Some of them understand the things I am trying to instill quicker than another. I am seeing improvements everyday. I don’t have a magic wand and I cannot snap my finger and say Bangladesh would start winning from this point but if they follow the team rules, stick to the basics and train hard this team will be more consistent in two years time. That I can guarantee.

Have you set a rule for the team?

Team rule is all about putting the team interest above everything else. It means if you are a batsman you have to follow certain priciples and stick to the team plan. For the bowlers it is about maintaining discipline and bowling according to the situation.

For example if the openers are told to play out the first ten overs without thinking about the scoring rate then they have to make an effort to do that. If the team wants 70 runs in the same period then they’ll go for that.

Cricket is a simple game. If you hit the ball in the air often then you will get out more often. If you stay at the crease long enough then you will score runs. If you stick to your strengths and play the shots you are comfortable playing then you will have more success. Same for the bowlers, you hit the right areas often and you will either tie batsmen down or take wickets.

Team rule is necessary because if all the players follow it then the team has a better chance of success. We don’t have bowlers who regularly clock 140 kmph. We don’t have batsmen who regularly make hundreds. What we have is undeniable talent. The key is to know the limitations and making best use of what you have. Here team game is important with everyone pulling their weight.

Senior players like Bashar are being left out. Is there a message in that?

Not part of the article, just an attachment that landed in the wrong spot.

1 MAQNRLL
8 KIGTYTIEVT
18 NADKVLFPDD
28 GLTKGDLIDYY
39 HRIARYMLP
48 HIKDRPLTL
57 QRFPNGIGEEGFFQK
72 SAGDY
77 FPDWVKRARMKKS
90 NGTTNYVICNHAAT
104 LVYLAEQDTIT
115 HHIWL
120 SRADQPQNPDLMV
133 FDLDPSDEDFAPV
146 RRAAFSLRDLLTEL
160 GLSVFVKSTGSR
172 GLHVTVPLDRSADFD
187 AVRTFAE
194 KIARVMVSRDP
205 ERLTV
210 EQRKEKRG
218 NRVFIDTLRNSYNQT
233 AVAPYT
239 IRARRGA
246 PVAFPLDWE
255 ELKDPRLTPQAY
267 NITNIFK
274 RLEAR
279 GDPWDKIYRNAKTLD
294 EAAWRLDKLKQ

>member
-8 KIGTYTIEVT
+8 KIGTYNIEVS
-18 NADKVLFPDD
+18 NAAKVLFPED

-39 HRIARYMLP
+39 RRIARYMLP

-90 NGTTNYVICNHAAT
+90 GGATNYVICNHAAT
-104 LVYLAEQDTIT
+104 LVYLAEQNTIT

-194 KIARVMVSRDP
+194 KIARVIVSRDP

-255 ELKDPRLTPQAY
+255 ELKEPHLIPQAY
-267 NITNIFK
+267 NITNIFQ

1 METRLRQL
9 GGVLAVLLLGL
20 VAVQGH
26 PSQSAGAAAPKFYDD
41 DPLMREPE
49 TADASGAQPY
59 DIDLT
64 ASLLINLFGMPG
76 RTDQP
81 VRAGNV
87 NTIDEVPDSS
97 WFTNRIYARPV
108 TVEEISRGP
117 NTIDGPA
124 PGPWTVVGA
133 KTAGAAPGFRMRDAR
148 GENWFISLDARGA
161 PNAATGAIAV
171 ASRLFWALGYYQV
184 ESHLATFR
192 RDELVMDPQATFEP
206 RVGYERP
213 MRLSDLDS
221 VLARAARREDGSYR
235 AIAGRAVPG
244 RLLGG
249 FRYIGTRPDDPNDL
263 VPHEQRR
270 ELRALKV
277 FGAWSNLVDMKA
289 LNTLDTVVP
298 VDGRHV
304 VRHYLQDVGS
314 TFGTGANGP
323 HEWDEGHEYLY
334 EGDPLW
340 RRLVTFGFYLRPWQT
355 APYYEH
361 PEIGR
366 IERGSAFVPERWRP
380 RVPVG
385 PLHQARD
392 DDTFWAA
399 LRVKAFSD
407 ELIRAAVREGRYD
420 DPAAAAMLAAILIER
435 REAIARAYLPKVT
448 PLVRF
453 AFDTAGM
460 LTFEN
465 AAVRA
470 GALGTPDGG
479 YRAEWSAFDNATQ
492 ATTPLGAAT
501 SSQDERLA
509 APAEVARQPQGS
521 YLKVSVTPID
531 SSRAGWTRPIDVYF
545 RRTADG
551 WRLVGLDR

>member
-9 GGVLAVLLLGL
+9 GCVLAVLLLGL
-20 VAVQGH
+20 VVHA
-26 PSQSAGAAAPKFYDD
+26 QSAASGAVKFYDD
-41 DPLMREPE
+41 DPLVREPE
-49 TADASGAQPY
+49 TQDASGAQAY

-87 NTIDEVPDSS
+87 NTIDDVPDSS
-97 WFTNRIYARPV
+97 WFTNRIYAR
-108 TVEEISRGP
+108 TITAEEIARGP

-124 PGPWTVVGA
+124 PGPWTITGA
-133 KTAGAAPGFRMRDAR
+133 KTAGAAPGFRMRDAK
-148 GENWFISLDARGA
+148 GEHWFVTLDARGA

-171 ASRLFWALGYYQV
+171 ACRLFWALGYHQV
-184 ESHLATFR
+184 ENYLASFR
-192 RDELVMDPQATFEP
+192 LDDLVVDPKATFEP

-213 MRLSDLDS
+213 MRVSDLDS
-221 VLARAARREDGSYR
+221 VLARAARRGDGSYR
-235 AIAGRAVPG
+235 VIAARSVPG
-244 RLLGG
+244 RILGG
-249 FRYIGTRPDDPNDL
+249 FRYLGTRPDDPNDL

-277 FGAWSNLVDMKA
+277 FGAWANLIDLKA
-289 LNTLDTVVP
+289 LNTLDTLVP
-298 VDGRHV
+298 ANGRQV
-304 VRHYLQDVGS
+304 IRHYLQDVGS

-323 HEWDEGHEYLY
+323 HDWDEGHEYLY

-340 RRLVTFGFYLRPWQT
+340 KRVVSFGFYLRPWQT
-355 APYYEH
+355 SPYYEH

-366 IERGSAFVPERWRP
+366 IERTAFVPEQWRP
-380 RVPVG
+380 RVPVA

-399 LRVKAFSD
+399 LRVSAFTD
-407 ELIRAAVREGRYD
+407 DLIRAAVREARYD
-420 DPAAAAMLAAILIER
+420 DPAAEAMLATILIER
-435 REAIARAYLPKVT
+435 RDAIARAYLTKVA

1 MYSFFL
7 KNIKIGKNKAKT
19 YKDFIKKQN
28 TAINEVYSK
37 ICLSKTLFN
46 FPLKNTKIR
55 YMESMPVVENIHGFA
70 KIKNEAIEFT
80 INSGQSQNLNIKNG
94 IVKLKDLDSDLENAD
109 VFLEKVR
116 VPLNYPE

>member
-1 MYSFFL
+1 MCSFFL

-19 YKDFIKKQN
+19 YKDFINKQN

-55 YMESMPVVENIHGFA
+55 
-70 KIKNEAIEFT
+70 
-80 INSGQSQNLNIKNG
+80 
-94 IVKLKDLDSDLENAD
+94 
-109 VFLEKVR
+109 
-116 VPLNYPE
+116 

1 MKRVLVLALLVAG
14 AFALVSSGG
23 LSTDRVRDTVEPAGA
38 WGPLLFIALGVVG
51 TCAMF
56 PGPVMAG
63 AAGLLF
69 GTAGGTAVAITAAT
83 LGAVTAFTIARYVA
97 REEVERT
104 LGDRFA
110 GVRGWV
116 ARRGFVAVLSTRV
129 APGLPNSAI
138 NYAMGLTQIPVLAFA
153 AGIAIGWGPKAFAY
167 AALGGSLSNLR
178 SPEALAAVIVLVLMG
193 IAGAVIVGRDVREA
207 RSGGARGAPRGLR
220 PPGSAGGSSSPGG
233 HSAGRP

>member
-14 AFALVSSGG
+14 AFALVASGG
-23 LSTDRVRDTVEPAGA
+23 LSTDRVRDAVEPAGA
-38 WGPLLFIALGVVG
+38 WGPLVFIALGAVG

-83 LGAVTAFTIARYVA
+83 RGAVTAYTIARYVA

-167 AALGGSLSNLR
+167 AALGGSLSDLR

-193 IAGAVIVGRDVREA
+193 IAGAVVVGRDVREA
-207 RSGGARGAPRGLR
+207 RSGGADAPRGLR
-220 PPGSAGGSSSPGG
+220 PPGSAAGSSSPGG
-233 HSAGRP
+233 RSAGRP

Performance is the key. As far as I am concerned we have not left out a Ricky Ponting. We have stuck to more or less the same group of players we took to New Zealand and it is vital for Bangladesh cricket that these boys manage to grow together.

As we are building for the future it is important that we pick the right individuals who would serve Bangladesh cricket for a long time. There will be changes along the way but ideally the core group should remain intact. If that happens we should have a pretty good side in two years.

Do you think Ashraful has been an under-achiever?

Most of Bangladesh’s memorable wins have come when he has done something special but his average of 20-odd means that he has a long way to go. Technically and talent-wise he is probably our best batsman but often he has given his wicket away.

We are working on ways to bring the best out of him. His innings in the first match against Pakistan (Kitply Cup) tells you that he is a very difficult batsman to dismiss if he sets his mind on staying at the wicket.

We had lost too many wickets in quick succession and he didn’t have a partner at the other end. Otherwise he could have played a lot more strokes without taking undue risks or hitting the ball in the air. I would rather have an Ashraful who scores a fifty almost every time than the Ashraful who hits the ball in the air and gets out and plays a match-winning knock only once in a while.

Can Bangladesh be a force to reckon with Test cricket?

Again it is a matter of the first-class cricket getting stronger. We have been playing first class here for 7/8 years only and the standards have not been great. It is getting better and the boys need to be exposed to more matches in different conditions at home and away against stronger opposition. There is no short-term solution. Players have to get used to bat, bowl and field for hours and learn to be patient on the field.